That’s enough for a blog post, but how can I just stop without saying at least what ‘modernity’ is supposed to mean, anyway? No simple answer. But I’ve been reading a lot of George Scialabba, in preparation for our upcoming book event. This book review by him, entitled, “The Curse of Modernity”, is as good a start-point as any. From the review:

For most educated (and even many uneducated) Westerners … all formerly unalterable authorities now lie in the dust, like Ozymandias. Science has banished the supernatural, technology has vanquished scarcity, and so, having lost its parents, ignorance and misery, morality is now an orphan. This is the triumphalist view of modernity, and [Philip] Rieff shared it; only instead of a triumph, he thought it a catastrophe. The dimensions of this catastrophe dawned on him gradually. The last chapter of Freud [Philip’s book] is “The Emergence of Psychological Man,” a tentative sketch of what modernity had wrought. Until the twentieth century, in Rieff’s account, three character types had successively prevailed in Western culture: political man, the ideal of classical times, dedicated to the glory of his city; religious man, the ideal of the Christian era, dedicated to the glory of God; and a transitional figure, economic man, a creature of Enlightenment liberalism. Economic man believed in doing good unto others by doing well for himself. This convenient compromise did not last long, and what survived of it was not the altruism but the egoism. Psychological man was frankly and shrewdly selfish, beyond ideals and illusions, at best a charming narcissist, at worst boorish or hypochondriacal, according to his temperament.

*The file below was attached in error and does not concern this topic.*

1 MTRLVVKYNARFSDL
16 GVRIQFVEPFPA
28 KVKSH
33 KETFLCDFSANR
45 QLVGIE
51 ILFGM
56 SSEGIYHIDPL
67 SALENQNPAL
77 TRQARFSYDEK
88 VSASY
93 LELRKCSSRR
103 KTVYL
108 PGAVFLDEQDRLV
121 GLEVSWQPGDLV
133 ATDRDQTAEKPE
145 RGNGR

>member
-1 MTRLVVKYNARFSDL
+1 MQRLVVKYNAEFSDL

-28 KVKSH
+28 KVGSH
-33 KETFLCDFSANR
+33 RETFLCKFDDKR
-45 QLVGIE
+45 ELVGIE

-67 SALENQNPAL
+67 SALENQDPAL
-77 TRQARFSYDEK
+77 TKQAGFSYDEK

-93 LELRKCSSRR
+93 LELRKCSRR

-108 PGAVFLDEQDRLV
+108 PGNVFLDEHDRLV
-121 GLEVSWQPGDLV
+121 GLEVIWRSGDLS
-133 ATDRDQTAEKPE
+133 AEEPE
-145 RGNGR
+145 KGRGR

But the worst thing about psychological man was his children. Raised without repressions, they were incapable of renunciation and regarded all authority as illegitimate.